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Federal Court’s Jurisdiction Over Contractual Intellectual Property Issues

The Federal Court of Appeal has clarified the Federal Court’s jurisdiction over contractual ownership issues as part of patent proceedings. Ownership of patents is often intertwined with the identification of inventors, assignments of patent rights and license agreements. The Federal Court hears most intellectual property cases in Canada and more certainty on the Court’s jurisdiction in this area is welcome.

As a statutory court, the Federal Court shares jurisdiction with the superior courts in certain areas and has exclusive jurisdiction on other matters. As it relates to intellectual property, the Federal Courts Act, Section 20 identifies areas of exclusive and concurrent jurisdiction (see my earlier column, “Where Should You Launch Your Intellectual Property Case?”). Making findings on contractual matters are not listed in the Federal Courts Act.

In the recent decision of Salt Canada Inc. v Baker, the appellant sought an order from the Court directing the Canadian Patent Office to change the records of ownership of a patent. While this order is within the Federal Court’s exclusive jurisdiction under Section 20(1)(b) of the Federal Courts Act and Section 52 of the Patent Act the basis for the order required contractual interpretation.

The appellant relied on an agreement in which ownership of the patent at issue passed to Baker but according to the agreement, ownership in the patent reverted if certain royalties were not paid.

The lower court decision had held that the Federal Court did not have jurisdiction to interpret the contractual terms of the agreement, concluding (at paragraph 24) “The interpretation of these agreements is clearly a matter of contract, rather than patent law, and for this reason alone I find that the Court lacks jurisdiction to determine the question of whether the Applicant does or does not own the Canadian Patent.”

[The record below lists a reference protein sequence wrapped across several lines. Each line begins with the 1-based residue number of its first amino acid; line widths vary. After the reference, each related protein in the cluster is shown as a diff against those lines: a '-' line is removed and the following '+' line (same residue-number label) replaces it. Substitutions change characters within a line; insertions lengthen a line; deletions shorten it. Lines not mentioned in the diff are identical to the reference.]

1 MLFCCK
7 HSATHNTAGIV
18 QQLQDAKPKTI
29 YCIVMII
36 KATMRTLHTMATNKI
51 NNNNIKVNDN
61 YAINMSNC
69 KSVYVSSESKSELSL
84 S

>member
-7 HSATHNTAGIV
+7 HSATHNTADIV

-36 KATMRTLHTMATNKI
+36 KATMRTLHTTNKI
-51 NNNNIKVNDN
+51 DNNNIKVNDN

The Federal Court of Appeal in Salt Canada Inc. v. Baker, 2020 FCA 127, reversed, holding, where “contracts arise within its jurisdiction, the Federal Courts are empowered to resolve these disputes just as any other court does, and they do so all the time.” In making this holding, the Federal Court of Appeal rejected a line of cases that asked whether a case was primarily a case in contract where the patent issues were ancillary.

The Federal Court of Appeal relied on the Federal Court’s general competence to interpret contracts as part of the jurisdiction it has been granted, stating, “A cursory review of appellate decisions rendered in the past few years reveals a docket teeming with questions of contractual interpretation.”

The Court also recognized the inefficiencies for the court system and litigants if proceedings were required in both a superior court, to interpret a contract, followed by the Federal Court, to obtain relief exclusive to the Federal Court such as to update patent office records. The Court stated that the Federal Courts system “was not meant to complicate Canadian law, requiring parties to litigate in two sets of courts instead of one.”

While the Salt Canada decision related to an application to vary the records at the Patent Office, contractual ownership issues also arise in infringement proceedings, where a defendant argues that it has rights, such as pursuant to an assignment or license, to the asserted rights, and therefore cannot infringe. The Federal Court of Appeal’s reasoning would likely apply to these scenarios as well.

For example, in an earlier decided Farmobile, LLC v Farmers Edge Inc., 2018 FC 1269, the Federal Court considered a motion to strike pleadings outside the Court’s jurisdiction. The Court allowed a defendant to plead ownership of a patent pursuant to a contract as a defence, but struck a counterclaim seeking to vary the patent office records based on the same agreement. The Court held that a pleading of non-infringement of patent based on ownership was within the Court’s jurisdiction as being part of patent law. On the other hand, the Court held that the defendant’s counterclaim based on the same contractual agreement should be struck on the basis that “while relief is being sought pursuant to section 52 of the Patent Act, the pleading is nevertheless framed in contract”. The Court recognized the inconvenience with this result which, “could result in the Defendant having to commence a second proceeding in a provincial superior court to enforce its contract claims.”

It is likely that the result would have been different if this motion had been argued after the Court of Appeal’s Salt Canada decision rejected the approach applied in Farmobile.

The Federal Court of Appeal’s decision in Salt Canada on the jurisdiction of the Court to consider contractual issues surrounding patent recognizes both the practicalities of litigation and avoiding duplicative litigation, but also that intellectual property rights are frequently defined through contractual relationships.

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